By Lee Chottiner
Almost all people imprisoned in America will be released someday. But that doesn’t mean their problems will come to an end.
Most ex-offenders are paroled to neighborhoods with high unemployment rates, high homeless rates, and high rates of illegal drug use—the scourge that got many of them into trouble in the first place.
Some have families that will support them. Others, though, have brothers, fathers or children who are behind bars themselves. Many grew up in fatherless households or have no family at all.
With no jobs or little family support, the streets remain a constant temptation, luring ex-offenders back to the very lives they are trying to leave behind. It is no wonder that the national recidivism rate—the rate of ex-offenders relapsing into crime—is so high.
How high? While West Virginia has the fourth lowest recidivism rate in the country, a 2014 study of 30 states released by the U.S. Bureau of Justice Statistics found that about two-thirds of released prisoners in 2005 (67.8 percent) were arrested for a new crime within three years. Within five years, the rate climbed to 76.6 percent.
Consider that with a 2011 report by the Pew Center, which found that states spend more than $50 billion on corrections, and it isn’t hard to see those jurisdictions are not getting a good return for their money.
The question is, what can be done about it?
A panel of ex-offenders, prosecutors and nonprofit leaders tackled the question of “re-entry”—the transition from prison to freedom—on Tuesday, Nov. 3, during a criminal justice forum at Wheeling Jesuit University.
Some 700,000 people are released from American prisons each year, said Betsy Jividen, assistant U.S. attorney for the Northern District of West Virginia, in opening the forum. “Are they ready?” she asked rhetorically. “In a lot of cases, no.”
More than 100 people at the forum, mostly students, but some adults, including other ex-offenders, watched the sobering documentary Pull of Gravity, which followed three parolees in Philadelphia trying to rebuild their lives following their time in prison. In all, some 15 people—the parolees themselves, their families and friends—were interviewed for the film.
After the lights went on, one of the panelists, El Sawyer, himself an ex-offender, a Philadelphia-based filmmaker and a co-producer of Pull of Gravity, offered this chilling statistic: Twelve of the 15 people interviewed for the documentary have since been shot, four of them fatally.
The lure of the streets is strong, he said, especially for drug addicts with no other opportunities.
Sawyer, who at the time of the Wheeling Jesuit program had 11 days remaining on his parole, said he made the film to graphically illustrate the problems ex-offenders face when released. He hoped it could serve as a tool for families, judges, parole officers and other professionals who assist men and women reentering society.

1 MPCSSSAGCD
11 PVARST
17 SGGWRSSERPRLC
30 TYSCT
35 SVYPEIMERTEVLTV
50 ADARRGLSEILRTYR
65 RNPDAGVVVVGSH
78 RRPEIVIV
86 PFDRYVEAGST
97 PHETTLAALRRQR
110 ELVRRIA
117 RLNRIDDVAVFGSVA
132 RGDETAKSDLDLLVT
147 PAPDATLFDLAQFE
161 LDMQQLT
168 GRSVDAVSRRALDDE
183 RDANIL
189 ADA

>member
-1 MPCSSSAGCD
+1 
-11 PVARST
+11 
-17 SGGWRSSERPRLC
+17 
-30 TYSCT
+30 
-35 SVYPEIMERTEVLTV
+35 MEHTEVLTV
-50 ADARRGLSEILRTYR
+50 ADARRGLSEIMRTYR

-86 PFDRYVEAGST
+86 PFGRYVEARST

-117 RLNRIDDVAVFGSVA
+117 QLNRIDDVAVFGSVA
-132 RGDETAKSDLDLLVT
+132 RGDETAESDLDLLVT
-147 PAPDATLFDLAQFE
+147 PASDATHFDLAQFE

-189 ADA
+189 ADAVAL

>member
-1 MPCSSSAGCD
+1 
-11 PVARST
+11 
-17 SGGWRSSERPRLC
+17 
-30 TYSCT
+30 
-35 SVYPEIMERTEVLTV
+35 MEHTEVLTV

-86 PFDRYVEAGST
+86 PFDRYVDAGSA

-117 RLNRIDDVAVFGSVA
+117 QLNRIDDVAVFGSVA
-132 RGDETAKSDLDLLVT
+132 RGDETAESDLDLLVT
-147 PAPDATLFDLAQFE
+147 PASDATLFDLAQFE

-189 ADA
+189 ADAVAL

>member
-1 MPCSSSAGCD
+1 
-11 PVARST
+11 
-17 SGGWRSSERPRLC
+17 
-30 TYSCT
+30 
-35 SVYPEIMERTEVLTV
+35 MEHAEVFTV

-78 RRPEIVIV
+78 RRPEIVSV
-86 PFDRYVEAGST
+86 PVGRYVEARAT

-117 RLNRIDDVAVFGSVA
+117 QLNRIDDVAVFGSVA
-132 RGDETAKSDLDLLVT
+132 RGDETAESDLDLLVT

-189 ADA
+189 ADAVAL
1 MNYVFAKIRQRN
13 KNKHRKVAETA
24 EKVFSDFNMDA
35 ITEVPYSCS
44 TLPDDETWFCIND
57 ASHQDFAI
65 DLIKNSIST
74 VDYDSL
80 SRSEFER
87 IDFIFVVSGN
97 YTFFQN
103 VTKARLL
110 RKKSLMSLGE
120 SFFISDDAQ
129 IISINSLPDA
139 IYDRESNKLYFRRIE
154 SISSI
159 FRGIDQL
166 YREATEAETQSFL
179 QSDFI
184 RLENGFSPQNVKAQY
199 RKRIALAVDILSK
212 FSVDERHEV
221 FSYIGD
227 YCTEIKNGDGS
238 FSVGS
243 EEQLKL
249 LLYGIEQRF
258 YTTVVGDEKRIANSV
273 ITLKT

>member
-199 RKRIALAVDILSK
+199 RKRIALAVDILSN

The transition doesn’t happen overnight, Sawyer said. “You need to come home and get yourself together, and the court system has to be nurturing enough.”
The panelists didn’t just describe the problems; they offered solutions.
Mike Walker, property manager of the Fairmont Community Development Partnership in Marion County, which manages public housing, said more transitional housing is needed for men and women emerging from the prisons.
“You’ve got to have some place to go,” he said.
Robert Reed, executive assistant U.S. attorney for the Eastern District of Pennsylvania, which includes Philadelphia, suggested that the Justice Department offer public housing vouchers to ex-offenders. Those same people, he added, could be given a chance to learn a trade by being employed to rehabilitate rundown housing.
Jeri Kirby, assistant professor of criminal justice at Fairmont State University, and herself an ex-offender, said training future judges, police and parole officers, and lawmakers about the hurdles ex-offenders face is the best way to lessen challenges of reentry.
Kirby told the students, many of whom are preparing for fields in criminal justice, that they can make a difference while still in college.
“If you think you can’t do anything,” she said, “all you have to do is reach out to your local nonprofit organizations.”
“The best addiction is service,” she added.
Kirby is involved with a program called the Inside-Out Center. Established by Temple University, it is a partnership between colleges and universities and the prison system through which undergraduate students and inmates are brought together to study for a semester as peers behind prison walls.
“You’re not teaching them; they’re not teaching you,” Kirby said. She described the experience as "transformative" for both groups.
While the students at the forum put no questions to the panel, one ex-offender asked a provocative one: How can society keep offenders from committing crimes in the first place?
“Is there something we can do before we start locking people up?” he asked.
Reed, who moderated the panel, was sympathetic to the question, but there is only so much prosecutors, judges and law enforcement officers can do, he lamented.
“I never felt we needed to get a conviction just to get a conviction,” Reed said about his own office.
But he added, “Can police stop homelessness? No. Can they stop addiction? No.”